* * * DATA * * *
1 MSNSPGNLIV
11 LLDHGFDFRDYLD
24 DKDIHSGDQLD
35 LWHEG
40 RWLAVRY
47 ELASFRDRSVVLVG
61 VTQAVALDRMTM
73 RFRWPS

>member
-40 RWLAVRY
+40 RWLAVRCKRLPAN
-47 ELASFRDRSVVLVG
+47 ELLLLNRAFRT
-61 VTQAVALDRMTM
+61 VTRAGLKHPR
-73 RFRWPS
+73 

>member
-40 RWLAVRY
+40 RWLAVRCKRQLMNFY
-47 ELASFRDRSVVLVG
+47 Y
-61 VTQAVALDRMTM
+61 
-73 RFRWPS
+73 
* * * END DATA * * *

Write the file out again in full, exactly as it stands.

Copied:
1 MSNSPGNLIV
11 LLDHGFDFRDYLD
24 DKDIHSGDQLD
35 LWHEG
40 RWLAVRY
47 ELASFRDRSVVLVG
61 VTQAVALDRMTM
73 RFRWPS

>member
-40 RWLAVRY
+40 RWLAVRCKRLPAN
-47 ELASFRDRSVVLVG
+47 ELLLLNRAFRT
-61 VTQAVALDRMTM
+61 VTRAGLKHPR
-73 RFRWPS
+73 

>member
-40 RWLAVRY
+40 RWLAVRCKRQLMNFY
-47 ELASFRDRSVVLVG
+47 Y
-61 VTQAVALDRMTM
+61 
-73 RFRWPS
+73 